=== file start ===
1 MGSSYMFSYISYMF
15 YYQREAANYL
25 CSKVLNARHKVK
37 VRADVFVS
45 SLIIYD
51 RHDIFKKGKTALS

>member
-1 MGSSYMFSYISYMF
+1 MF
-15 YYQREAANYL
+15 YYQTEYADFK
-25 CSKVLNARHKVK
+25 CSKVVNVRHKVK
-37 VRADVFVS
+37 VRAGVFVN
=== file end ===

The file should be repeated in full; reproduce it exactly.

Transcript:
1 MGSSYMFSYISYMF
15 YYQREAANYL
25 CSKVLNARHKVK
37 VRADVFVS
45 SLIIYD
51 RHDIFKKGKTALS

>member
-1 MGSSYMFSYISYMF
+1 MF
-15 YYQREAANYL
+15 YYQTEYADFK
-25 CSKVLNARHKVK
+25 CSKVVNVRHKVK
-37 VRADVFVS
+37 VRAGVFVN